From the Submillimeter to the X-ray Scale
It is well known that the top list of the Science journal includes two works performed on mega-science facilities: the discovery of the Higgs boson on the Large Hadron Collider (LHC) and the study in the field of structural biology performed on the Linac Coherent Light Source (LCLS), which is the first free electron laser (FEL) in the world. The creation of such mega-facilities, from the idea to the first results, took several decades and billion-scale financial investments (about ten billion dollars were spent on the LHC, and about one billion dollars, on the LCLS, without the cost of the ready-made linear accelerator SLAC.)
We are glad to note that the idea of such a laser appeared at BINP SB RAS: more than 30 years ago, A.M. Kondratenko and E.L. Saldin proposed a method of generating coherent laser radiation.
The possibility of creating a cavity-free X-ray FEL was experimentally verified in the early 2000s in the USA (with participation of N.A. Vinokurov and former BINP researchers E.M. Trakhtenberg and I.B. Vasserman) and in Germany (E. Saldin and M. Yurkov). Researchers from five US governmental laboratories, including more than ten former BINP researchers, were involved in the LCLS development and its commissioning in 2009.
Note that the issue of using millimeter and submillimeter ranges of electromagnetic wave spectra, let alone the X-ray range, in laser engineering had not been settled for a long time, though long before lasers were invented, the prospects of the submillimeter range were studied by A.M. Prokhorov and V.L. Ginzburg, Russian scientists and Nobel Prize winners. As a result, in the late 1940s, an undulator was invented, which was a device that made the electron beam “oscillate” in a certain manner. It was the undulator that became the main element of all FELs.
In contrast to the conventional laser, the source of electromagnetic radiation in the FEL is the electron beam moving in the undulator; it is possible to change the parameters of this beam, thus “correcting” the radiation wavelength within wide limits. One more distinctive feature of the FEL is its tremendous (as compared with conventional lasers) size and, correspondingly, its high cost.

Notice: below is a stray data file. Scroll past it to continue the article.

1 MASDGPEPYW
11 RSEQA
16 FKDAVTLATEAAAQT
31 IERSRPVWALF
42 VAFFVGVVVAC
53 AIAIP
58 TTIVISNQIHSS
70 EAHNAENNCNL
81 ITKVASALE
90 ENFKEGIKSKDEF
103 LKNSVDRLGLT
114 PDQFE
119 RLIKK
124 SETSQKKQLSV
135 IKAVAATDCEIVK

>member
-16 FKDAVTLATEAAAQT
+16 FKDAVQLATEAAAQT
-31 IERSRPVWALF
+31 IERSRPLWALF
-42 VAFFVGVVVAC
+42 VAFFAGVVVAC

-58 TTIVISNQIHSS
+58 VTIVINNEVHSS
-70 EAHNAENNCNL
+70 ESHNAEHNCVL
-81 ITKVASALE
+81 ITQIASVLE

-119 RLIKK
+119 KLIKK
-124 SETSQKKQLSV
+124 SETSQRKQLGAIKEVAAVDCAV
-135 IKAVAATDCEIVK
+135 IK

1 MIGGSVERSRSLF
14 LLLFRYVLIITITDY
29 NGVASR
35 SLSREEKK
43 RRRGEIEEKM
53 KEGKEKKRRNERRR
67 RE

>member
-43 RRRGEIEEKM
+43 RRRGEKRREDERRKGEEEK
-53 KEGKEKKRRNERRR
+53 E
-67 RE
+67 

Back in the 1990s, BINP researchers headed by N. Vinokurov (Doctor of Sciences in Physics and Mathematics) started constructing a FEL the source of radiation in the submillimeter (5-200 µm) range, which was successfully completed in the 2000s. This part of the spectrum was chosen mainly because of the cost efficiency: in contrast to the X-ray FEL, the cost of this facility was only 30 million dollars. Moreover, this most powerful terahertz FEL was created almost without state support, mainly on the money earned by BINP itself.
The X-ray FEL, as well as the LHC, will certainly become a powerful “factory” for many new activities and Nobel Prizes in the next decade. Among 14 other countries, Russia is now the second largest (after Germany) investor into the construction of an X-ray free electron laser (XFEL) 3,4 km long in the largest synchrotron center DESY (Hamburg, Germany). However, if our country is hoping to reach the top level in innovative research physics, chemistry, material science, biomedicine, and other scientific and applied disciplines, it is necessary that the government plan the development of a new domestic source of X-ray synchrotron radiation of the fourth generation on the basis of an electron storage ring of the new generation or on the basis of an accelerator-recuperator.